How Much Action Per Decision?, How Does Your Manager Talk To You?

Yes, you want to figure out how not be a bottleneck in your organization and, yes, you want to figure out how to scale, but you also want to continue to get your hands dirty. […]

Pure delegators are slowly becoming irrelevant to their organization. The folks who work for pure delegators don’t rely on him for their work because they know they can’t depend on him for action.

Incessantly Demonstrating Your Hunger

The organization’s view of your manager is their view of you.

They Might Be Evil, What Happens When They Lose Their Shit?

Your manager is not a manager until they’ve participated in a layoff. […] He hasn’t truly represented the company until he actively participates in the constructive deconstruction of an organization. There is no more pure a panic than a layoff and you want to see who your manager will become because it’s often the first time he sees the organization is bigger than the people.

The above quotes are relevant to many more areas of life than managers and managing a workplace.

The Nerd Handbook and Caring for Your Introvert

Rands In Repose’s Nerd Handbook is an essay on understanding geeks; from our insatiable appetite for knowledge to our hard-to-decipher social interaction ‘skills’. The Handbook is at times painfully precise.

The nerd has based his career, maybe his life, on the computer, and as we’ll see, this intimate relationship has altered his view of the world. He sees the world as a system which, given enough time and effort, is completely knowable. This is a fragile illusion that your nerd has adopted, but it’s a pleasant one that gets your nerd through the day. When the illusion is broken, you are going to discover that…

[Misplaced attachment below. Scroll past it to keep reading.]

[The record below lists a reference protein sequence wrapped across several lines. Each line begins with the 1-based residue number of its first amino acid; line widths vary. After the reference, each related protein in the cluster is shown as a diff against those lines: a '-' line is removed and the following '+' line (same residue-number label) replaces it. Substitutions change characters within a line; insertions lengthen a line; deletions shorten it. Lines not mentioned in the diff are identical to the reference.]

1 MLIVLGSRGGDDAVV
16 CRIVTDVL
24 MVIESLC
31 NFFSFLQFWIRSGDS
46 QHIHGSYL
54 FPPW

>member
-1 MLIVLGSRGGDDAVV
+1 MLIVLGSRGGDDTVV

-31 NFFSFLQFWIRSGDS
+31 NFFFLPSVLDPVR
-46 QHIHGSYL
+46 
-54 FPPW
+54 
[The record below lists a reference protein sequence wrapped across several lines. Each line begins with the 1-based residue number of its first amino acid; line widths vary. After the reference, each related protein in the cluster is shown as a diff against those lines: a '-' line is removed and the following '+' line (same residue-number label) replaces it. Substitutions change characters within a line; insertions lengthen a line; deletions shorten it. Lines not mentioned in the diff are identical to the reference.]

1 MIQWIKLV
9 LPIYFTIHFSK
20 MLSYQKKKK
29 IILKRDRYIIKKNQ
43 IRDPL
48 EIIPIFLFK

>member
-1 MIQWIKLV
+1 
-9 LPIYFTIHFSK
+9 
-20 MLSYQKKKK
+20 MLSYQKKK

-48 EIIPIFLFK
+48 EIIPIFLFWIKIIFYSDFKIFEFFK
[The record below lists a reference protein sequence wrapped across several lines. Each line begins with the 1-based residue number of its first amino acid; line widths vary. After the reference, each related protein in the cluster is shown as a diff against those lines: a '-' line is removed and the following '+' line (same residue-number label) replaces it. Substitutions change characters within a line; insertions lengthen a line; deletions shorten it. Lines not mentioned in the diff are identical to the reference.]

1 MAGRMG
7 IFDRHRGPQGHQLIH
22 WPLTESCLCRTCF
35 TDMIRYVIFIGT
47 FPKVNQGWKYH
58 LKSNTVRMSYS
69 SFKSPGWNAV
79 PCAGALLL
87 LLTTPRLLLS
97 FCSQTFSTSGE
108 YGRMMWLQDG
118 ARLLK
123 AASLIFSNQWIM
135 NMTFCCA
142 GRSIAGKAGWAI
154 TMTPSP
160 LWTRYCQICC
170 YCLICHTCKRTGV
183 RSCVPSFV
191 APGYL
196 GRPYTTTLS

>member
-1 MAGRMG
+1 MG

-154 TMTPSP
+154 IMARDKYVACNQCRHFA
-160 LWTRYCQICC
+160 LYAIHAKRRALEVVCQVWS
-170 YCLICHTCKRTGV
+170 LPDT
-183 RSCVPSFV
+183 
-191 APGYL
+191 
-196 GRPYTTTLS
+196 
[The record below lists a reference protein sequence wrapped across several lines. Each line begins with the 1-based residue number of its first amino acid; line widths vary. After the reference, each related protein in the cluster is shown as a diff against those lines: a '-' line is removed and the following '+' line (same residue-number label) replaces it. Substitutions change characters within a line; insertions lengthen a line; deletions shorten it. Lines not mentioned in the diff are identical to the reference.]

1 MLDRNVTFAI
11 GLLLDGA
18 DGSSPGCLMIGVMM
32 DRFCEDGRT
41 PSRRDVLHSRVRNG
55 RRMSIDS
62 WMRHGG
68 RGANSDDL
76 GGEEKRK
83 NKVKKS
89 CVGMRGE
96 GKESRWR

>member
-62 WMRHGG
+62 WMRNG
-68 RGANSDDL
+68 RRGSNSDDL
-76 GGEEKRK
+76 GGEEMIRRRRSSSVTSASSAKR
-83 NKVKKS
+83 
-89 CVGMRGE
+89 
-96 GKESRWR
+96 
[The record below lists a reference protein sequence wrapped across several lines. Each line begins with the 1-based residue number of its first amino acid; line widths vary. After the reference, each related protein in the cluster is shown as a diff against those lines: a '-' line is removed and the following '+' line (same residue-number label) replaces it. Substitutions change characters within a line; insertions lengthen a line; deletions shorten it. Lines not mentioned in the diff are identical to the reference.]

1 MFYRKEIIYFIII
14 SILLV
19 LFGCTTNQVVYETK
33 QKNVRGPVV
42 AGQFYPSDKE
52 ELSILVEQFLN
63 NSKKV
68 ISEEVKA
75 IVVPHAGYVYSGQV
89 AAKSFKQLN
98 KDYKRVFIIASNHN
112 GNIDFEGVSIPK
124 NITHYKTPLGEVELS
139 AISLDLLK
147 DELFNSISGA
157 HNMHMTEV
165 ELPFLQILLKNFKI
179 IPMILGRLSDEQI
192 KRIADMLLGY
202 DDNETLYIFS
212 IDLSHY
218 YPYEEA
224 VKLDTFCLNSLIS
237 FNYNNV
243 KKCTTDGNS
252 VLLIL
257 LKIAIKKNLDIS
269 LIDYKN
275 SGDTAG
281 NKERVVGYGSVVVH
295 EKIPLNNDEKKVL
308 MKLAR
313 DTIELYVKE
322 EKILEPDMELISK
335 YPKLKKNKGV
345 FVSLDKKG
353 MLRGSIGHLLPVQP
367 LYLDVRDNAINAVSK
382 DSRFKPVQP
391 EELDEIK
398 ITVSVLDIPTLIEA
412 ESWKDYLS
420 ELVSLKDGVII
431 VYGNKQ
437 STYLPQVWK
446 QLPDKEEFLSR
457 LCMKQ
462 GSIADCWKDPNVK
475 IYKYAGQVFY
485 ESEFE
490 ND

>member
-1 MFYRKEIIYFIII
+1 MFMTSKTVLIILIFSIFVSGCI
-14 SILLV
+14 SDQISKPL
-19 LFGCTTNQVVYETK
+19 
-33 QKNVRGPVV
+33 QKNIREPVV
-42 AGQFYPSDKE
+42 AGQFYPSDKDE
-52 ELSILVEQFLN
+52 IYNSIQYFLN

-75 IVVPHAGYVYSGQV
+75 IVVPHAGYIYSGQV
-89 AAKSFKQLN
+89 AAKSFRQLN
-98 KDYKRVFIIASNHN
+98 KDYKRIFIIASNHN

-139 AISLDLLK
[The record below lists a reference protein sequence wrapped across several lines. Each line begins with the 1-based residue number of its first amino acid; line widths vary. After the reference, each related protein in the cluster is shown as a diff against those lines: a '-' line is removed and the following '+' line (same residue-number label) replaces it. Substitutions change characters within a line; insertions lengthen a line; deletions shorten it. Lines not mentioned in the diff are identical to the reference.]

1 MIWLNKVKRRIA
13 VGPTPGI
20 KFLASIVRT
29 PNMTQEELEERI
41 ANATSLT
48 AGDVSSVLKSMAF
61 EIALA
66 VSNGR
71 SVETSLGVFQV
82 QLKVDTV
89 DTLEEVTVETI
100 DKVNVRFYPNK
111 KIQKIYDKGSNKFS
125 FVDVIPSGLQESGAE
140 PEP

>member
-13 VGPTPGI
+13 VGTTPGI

Your nerd has control issues
Your nerd has built himself a cave
Your nerd loves toys and puzzles
Nerds are fucking funny
Your nerd has an amazing appetite for information
Your nerd has built an annoyingly efficient relevancy engine in his head
Your nerd might come off as not liking people

I see a lot of myself here, and I’ll have to remember to send this to any future prospective Mrs Morgans. In fact, while I’m at it, maybe I should also send them The Atlantic‘s article on caring for your introvert… they share a lot in common with us.

Do you know someone who needs hours alone every day? Who loves quiet conversations about feelings or ideas, and can give a dynamite presentation to a big audience, but seems awkward in groups and maladroit at small talk? Who has to be dragged to parties and then needs the rest of the day to recuperate? Who growls or scowls or grunts or winces when accosted with pleasantries by people who are just trying to be nice?

[…]

If you answered yes to these questions, chances are that you have an introvert on your hands—and that you aren’t caring for him properly.

How can I let the introvert in my life know that I support him and respect his choice?

First, recognize that it’s not a choice. It’s not a lifestyle. It’s an orientation.
Second, when you see an introvert lost in thought, don’t say “What’s the matter?” or “Are you all right?”
Third, don’t say anything else, either.